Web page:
Anyway, the stone actually turned out pretty nice overall, and has plenty of sparkle, even with a table that’s not cut all the way to the main and star facet meets. The gem started out rough at 9.75 carats and finished up at exactly 1.00 carat (7 x 8.15 mm). Although there were inclusions that had to be worked around, an almost 90% loss of material certainly isn’t good, but it was the best I could do for this stone considering it’s original shape and the chunk that was missing from the get-go.

I did learn something however (after the fact), and that was when I was trying to find a good way of dopping pear-shaped stones I ran across a post on the United States Faceters Guild web site where someone mentioned they had good results using a V-dop with wax (so I could possibly start with epoxy or super glue on the first dop, and end with wax on the second dop), and another had mentioned getting a second set of cone dops and using a triangle needle file, cutting a V-notch on one side to accommodate the pear-shaped stone’s extended point. I might have to try one of those two techniques next time!

“Smith Bar” Cubic Zirconia

A clip of my wife holding a yellow Cubic Zirconia I faceted in Jeff R. Graham’s “Smith Bar” opposing bar-cut design showing the pixelating effects the facets play on light, as well as the colorful flashes that CZ is known for…

The “Opposed Bar” design that Jeff R. Graham came up with was also named “Smith Bar” as one of the gems he cut in that design found its way into the Smithsonian Institution. According to an article on the International Gem Society’s web site, Mr. Graham cut the design in a forest-green tourmaline that was “tension mounted in a white gold bracelet by third generation artisan Sam Patania.”

“A curator from the Smithsonian Institution saw the piece at the show and spoke with Mr. Patania about submitting it (and two other pieces by his father and grandfather) to the museum. It’s now on display at the Renwick Gallery.”

Because the gem has a home in the Smithsonian, it has also acquired a name known as the “Smith Bar” cut, but has also lately become known as the “Pixel Cut” by some due to the way the opposed bar cuts creates a series of square reflections similar to the pixels used in modern digital displays.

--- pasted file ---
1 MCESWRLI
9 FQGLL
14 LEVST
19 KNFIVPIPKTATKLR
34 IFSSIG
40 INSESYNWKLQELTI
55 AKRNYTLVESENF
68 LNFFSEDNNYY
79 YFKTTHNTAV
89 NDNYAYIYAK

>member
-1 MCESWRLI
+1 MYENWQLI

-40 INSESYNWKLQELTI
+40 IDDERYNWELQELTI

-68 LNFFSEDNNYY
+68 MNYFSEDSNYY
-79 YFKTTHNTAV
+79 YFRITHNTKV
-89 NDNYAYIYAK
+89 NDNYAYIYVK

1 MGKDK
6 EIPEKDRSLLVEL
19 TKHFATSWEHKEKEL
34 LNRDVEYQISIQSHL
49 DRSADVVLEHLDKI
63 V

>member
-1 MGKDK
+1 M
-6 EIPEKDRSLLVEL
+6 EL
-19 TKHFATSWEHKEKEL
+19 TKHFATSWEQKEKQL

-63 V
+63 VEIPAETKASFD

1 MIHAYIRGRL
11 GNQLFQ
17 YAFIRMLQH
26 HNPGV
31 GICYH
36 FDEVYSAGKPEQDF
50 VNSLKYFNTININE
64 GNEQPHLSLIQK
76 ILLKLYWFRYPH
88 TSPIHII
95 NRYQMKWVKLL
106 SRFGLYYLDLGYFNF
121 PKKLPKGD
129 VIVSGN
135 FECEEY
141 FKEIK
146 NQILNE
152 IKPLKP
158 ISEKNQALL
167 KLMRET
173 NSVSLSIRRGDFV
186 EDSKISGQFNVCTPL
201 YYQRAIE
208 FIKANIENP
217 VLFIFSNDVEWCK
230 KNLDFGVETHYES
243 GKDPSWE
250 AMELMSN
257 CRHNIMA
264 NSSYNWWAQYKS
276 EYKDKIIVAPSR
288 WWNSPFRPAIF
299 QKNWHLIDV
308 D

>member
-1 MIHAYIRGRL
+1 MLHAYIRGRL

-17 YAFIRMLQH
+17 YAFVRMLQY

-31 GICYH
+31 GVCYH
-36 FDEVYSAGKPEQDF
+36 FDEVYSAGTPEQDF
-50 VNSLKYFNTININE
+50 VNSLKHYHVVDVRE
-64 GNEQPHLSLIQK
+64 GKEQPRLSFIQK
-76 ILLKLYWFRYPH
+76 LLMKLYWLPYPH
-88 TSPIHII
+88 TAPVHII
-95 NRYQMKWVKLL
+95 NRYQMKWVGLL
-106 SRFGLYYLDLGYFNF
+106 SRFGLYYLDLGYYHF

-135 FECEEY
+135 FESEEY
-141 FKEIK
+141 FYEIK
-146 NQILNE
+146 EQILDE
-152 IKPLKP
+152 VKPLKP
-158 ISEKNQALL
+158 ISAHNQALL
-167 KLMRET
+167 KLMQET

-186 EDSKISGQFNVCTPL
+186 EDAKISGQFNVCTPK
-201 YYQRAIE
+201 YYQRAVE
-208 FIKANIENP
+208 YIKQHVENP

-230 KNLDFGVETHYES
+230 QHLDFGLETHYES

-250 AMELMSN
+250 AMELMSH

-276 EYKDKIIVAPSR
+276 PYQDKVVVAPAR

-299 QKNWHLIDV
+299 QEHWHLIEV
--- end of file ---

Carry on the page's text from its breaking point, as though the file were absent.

I have a really cool piece of Ametrine (a bi-color quartz with half of the stone violet-purple and the other half golden-yellow out of the Anahi mine in Bolivia) that I had purchased from TheRoughStuff on Etsy that I want to cut in this design of about the same size, and wanted to work through a practice cut with the design first, but am really stoked at how this one turned out.

I’m actually glad I did cut the design in CZ first, though, as I think the “C2” corner cut angles on the crown really need to be altered based on the length/width of the stone, so I plan to import the design in Gem Cut Studio (a great software application for working with and designing facet diagrams/instructions) and use the length/width of the Ametrine girdle so I can have them meet at the “C3/C4” meet as the original design shows, instead of halfway into the “C4” facet as it turned out on this stone.

Cut on an ULTRA TEC VL Classic using preformed Cubic Zirconia rough I had previously worked of about the same size as the Ametrine I’ll be cutting at a later date. The CZ (which is much heavier than quartz) started out at 36.95 carats, and finished up at 11.50 carats (11.8 x 9.2 mm).

Arizona Peridot

This Arizona Peridot cut as a Standard Round Brilliant actually started out to be a lot larger than it finished up being, going from 4.6 carats rough down to 0.5 carats finished, but that’s the way the fractures crumble sometimes. 😕

At 5 mm in diameter it’s the perfect size for a small 4-prong ring, or accent to a larger stone. Hmmm…

Grinding down the girdle to its new width made this the smallest stone I’ve faceted so far, but it finished up really nice with lots of sparkle, a beautiful green color and not a single inclusion. The Standard Round Brilliant cut is comprised of 73 facets… 33 on the crown (including the table), 24 on the pavilion, and 16 on the girdle.

Each facet goes through several processes, from grinding to polishing in various grits until the final polish is achieved, checking and re-checking with the loupe along the way to make sure that the facet meets are on point and all scratches from the previous grit are removed. It’s not a quick (or easy) process, but when a gem that has gone through all those steps comes out looking like, well, a “gem”, you can’t help but be proud and thankful.

Below is a pic of the rough stone that weighed in at 4.6 carats. I did my best to inspect the gem for any fractures with Benzyl Benzoate (a good refraction liquid for testing gem stones with) and my 10x loupe under strong light, but I didn’t see the interior fracture that would take its size down so drastically (perhaps I’ll get better at spotting them with practice)…